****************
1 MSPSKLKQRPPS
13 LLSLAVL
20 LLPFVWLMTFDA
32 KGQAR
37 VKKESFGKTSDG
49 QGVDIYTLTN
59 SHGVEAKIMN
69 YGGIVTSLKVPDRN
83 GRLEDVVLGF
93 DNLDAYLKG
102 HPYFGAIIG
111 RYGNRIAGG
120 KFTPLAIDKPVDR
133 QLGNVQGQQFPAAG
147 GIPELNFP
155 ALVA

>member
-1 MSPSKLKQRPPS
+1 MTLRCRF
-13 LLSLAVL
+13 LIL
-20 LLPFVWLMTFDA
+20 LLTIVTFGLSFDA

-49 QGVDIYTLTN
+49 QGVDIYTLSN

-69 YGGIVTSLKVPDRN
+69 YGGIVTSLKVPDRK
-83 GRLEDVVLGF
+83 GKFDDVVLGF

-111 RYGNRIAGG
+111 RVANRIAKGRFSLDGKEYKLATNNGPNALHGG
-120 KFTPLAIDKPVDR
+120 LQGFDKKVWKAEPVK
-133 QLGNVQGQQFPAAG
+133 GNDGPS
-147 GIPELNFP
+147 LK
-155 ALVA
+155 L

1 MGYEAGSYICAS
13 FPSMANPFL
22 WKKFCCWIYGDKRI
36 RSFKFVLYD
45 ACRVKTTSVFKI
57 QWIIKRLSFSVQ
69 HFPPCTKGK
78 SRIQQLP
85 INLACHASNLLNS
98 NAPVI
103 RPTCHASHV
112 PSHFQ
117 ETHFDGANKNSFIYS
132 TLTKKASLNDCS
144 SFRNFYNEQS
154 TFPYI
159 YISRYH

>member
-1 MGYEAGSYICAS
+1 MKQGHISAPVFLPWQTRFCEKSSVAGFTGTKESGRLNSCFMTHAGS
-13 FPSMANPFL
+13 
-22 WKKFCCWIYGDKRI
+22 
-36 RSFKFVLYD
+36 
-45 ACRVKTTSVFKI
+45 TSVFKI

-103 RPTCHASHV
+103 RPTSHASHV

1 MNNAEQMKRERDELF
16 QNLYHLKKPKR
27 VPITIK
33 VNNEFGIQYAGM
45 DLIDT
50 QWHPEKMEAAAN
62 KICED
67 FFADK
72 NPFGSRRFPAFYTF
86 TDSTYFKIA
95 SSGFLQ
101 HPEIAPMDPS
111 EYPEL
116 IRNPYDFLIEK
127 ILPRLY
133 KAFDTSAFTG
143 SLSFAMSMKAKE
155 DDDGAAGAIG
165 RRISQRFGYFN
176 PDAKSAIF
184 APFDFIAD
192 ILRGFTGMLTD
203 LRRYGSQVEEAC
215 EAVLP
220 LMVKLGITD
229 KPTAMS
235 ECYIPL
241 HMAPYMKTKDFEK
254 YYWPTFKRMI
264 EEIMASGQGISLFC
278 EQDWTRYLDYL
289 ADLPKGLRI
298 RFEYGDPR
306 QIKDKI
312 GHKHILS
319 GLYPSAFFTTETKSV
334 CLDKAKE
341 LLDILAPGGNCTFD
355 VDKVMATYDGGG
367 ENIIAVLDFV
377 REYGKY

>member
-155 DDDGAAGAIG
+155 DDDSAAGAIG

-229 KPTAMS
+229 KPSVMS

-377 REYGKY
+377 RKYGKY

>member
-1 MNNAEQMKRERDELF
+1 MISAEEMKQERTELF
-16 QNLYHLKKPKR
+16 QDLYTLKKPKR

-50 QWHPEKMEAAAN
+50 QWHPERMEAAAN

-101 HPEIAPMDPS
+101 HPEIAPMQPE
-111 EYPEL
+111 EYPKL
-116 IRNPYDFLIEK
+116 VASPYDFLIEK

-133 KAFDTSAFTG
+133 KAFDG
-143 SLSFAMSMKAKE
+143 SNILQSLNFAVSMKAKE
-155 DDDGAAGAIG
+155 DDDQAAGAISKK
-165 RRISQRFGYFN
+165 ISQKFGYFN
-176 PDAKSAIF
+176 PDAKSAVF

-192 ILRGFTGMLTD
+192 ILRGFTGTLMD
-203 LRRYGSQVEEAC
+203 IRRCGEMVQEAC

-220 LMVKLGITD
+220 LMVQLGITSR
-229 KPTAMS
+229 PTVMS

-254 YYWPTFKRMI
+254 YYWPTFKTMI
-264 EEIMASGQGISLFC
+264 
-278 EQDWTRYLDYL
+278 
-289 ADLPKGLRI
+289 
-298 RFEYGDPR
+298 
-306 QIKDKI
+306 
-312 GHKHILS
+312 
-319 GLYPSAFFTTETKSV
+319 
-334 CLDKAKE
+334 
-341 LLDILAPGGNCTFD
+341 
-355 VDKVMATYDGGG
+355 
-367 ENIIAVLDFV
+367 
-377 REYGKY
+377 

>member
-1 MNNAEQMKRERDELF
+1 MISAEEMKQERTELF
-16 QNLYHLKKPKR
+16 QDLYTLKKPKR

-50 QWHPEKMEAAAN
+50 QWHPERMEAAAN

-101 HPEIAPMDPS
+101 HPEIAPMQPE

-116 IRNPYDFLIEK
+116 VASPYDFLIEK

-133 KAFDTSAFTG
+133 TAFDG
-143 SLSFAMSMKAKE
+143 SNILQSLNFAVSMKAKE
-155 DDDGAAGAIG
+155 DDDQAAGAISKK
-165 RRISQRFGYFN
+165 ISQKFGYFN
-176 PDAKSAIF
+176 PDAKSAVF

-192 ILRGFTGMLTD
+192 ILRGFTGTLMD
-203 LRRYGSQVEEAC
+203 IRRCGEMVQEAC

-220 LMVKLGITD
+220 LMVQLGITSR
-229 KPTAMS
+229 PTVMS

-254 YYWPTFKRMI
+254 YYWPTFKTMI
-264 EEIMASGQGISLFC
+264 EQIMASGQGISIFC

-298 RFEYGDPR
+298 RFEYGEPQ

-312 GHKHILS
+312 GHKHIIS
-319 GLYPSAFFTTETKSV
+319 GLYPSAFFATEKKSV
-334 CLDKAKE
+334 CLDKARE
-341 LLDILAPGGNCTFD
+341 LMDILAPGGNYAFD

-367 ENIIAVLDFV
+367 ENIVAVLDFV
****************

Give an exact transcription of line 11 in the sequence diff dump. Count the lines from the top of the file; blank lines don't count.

102 HPYFGAIIG